Ah, I considered it a bit too nitpicky to mention, earlier but dual-redundant contacts have become popular for safety circuits. I am with you regarding dry contacts when it comes to safety.


    Failure is not an option...it's bundled with the software.
  • Right - I assume that drove this design choice for model rockets: https://www.labratrocketry.com/product-page/double-pull-pin-switch-kit

    Thanks for all of the feedback. I may look into a mag version at some point, but this is what I needed for my particular job. Just hoping someone else will need it too!
  • geo_leeman wrote: »
    Right - I assume that drove this design choice for model rockets: https://www.labratrocketry.com/product-page/double-pull-pin-switch-kit

    Thanks for all of the feedback. I may look into a mag version at some point, but this is what I needed for my particular job. Just hoping someone else will need it too!

    Looks like it. I have been through my share of frivolous lawsuits so I take safety pretty seriously. Even my Start-Cycle triggers consist of both N/O & N/C contacts. I have to see both inputs change state and overkill it with software debounce.
    Failure is not an option...it's bundled with the software.
  • T ChapT Chap Posts: 3,885
    edited November 2 Vote Up0Vote Down
    One issue for some applications is you have a narrow angle that it must pull out at else it binds. If you put a loop on the back side of the pin that can hinge like on a chain or small nylon rope then the effective pull angle becomes 360 as the module will move in an direction you are pulling from. Otherwise if you are on a boat for example and you fall in a direction that does not allow the pin to pull out then you don’t kill the engine and you run over swimmers. Delrin is a good choice but not easy to finish although 400 and a buffing wheel with blue rouge does a decent job.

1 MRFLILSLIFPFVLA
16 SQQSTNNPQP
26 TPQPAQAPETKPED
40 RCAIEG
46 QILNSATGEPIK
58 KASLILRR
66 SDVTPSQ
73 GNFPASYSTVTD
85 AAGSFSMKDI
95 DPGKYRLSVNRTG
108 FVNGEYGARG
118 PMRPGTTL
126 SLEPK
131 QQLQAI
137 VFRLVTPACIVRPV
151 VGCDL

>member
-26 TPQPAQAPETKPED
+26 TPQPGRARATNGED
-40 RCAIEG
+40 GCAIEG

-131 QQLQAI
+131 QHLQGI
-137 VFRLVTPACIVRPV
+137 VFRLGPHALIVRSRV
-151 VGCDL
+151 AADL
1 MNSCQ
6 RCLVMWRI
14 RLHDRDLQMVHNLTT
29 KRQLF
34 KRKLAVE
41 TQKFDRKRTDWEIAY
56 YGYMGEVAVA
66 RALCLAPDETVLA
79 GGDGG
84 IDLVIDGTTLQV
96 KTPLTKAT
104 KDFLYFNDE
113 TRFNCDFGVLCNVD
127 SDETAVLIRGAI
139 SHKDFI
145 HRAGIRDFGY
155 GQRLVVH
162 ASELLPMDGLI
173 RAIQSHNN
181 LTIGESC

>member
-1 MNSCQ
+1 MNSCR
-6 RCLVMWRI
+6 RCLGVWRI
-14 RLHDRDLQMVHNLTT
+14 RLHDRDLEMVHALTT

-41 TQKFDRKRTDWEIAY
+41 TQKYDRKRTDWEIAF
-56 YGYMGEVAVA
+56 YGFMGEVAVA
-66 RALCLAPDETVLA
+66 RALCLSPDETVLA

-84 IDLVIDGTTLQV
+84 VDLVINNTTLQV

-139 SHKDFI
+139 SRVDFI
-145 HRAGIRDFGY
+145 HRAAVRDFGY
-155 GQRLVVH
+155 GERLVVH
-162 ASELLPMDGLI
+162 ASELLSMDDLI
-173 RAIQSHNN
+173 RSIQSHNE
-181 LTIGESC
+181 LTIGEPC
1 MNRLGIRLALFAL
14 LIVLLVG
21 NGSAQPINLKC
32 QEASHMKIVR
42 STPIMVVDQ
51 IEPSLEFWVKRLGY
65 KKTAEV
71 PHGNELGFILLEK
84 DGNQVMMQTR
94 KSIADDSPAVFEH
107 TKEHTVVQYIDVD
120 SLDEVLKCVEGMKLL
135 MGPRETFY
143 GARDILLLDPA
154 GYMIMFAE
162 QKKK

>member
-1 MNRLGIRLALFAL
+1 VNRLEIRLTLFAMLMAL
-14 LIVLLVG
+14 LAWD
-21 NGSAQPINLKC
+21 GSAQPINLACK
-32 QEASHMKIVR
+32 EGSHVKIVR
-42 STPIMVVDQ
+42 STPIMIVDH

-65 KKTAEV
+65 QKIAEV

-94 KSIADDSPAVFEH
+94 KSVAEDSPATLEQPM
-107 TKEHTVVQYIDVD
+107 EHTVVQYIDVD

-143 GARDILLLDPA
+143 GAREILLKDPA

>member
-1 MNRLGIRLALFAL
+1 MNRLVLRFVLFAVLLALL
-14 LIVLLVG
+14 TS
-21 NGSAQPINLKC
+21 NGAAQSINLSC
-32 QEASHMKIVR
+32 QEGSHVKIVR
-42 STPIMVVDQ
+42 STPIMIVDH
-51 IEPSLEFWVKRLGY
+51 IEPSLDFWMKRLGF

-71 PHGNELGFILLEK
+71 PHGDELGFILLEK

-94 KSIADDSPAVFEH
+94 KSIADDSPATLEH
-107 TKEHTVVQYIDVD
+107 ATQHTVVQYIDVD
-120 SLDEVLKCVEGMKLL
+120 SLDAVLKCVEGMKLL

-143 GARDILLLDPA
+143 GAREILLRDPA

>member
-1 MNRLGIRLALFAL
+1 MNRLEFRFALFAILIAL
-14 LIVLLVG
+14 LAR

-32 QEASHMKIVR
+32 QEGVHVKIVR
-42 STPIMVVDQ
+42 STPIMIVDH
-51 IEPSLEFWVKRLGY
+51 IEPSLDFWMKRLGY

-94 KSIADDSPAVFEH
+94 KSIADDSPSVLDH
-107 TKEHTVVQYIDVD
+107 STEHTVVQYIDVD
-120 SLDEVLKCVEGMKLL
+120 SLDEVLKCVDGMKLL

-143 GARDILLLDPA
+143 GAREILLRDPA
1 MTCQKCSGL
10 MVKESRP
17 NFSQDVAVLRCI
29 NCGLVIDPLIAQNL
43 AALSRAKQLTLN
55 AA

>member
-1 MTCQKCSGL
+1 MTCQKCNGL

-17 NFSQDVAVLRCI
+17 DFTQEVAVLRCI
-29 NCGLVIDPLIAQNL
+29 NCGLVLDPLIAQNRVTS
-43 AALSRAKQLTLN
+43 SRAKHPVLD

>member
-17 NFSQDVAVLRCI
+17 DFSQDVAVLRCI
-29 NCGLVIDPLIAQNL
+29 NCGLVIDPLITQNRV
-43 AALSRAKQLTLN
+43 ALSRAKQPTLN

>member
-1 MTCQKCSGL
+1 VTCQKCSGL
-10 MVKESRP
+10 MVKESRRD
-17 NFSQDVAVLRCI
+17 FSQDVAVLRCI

• T Chap wrote: »
    Delrin is a good choice but not easy to finish although 400 and a buffing wheel with blue rouge does a decent job.

    Yeah it can be a bit slippery :smiley:

    I don't believe you can even paint the stuff, right?

    Failure is not an option...it's bundled with the software.
  • Lawsuits are something to be avoided for sure! In this case, this is really an on/off on an instrument more for rapid deployment vs as a safety mechanism.

    I don't think delrin can be painted, correct.

    One question I always face on things like this - do you thread the part or put clearance holes and let the user deal with it? I tend to lean that way, but can see arguments for both.
  • geo_leeman wrote: »
    I may look into a mag version at some point

    I have a thing for magnets lately, they make great fasteners.

    When I retrofit a piece of equipment, I always dreaded installing my components in an existing electrical panel because of the drilling/threading and having to mask off the other components for fear of stray metal chips, etc. So I decided to try putting neodymium feet on my components and it works beautifully. Heck of a time-saver which is always a concern when you take a machine off-line.

    The product range is amazing

    Failure is not an option...it's bundled with the software.
  • I generally like magnet mounts as well. I recently had a project for a magnetically sensitive instrument (in fact it was enclosed in a MuMetal shell) so everything had to be Aluminum or Brass and the motors feet from the sensing elements. A nightmare of design! Would have to get some pretty strong magnets to mount this and have the pull work correctly.